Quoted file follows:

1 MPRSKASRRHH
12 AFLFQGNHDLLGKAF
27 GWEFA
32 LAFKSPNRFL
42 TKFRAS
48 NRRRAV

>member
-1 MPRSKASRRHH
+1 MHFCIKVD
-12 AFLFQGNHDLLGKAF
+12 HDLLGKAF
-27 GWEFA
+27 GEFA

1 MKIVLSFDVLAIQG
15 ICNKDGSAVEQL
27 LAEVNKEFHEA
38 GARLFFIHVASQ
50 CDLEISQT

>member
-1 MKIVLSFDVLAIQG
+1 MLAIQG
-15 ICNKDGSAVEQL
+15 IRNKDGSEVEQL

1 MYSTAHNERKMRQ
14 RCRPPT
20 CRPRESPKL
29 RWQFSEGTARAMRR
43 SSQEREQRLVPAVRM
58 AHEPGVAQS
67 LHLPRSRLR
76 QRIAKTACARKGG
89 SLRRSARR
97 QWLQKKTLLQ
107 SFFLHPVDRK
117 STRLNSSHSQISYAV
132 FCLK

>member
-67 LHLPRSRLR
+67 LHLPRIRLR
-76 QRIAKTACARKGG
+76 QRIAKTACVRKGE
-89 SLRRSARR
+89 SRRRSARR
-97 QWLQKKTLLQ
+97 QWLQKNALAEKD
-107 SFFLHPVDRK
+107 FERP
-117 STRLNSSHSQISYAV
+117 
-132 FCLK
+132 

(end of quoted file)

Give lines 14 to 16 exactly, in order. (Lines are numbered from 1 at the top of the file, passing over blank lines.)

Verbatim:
1 MKIVLSFDVLAIQG
15 ICNKDGSAVEQL
27 LAEVNKEFHEA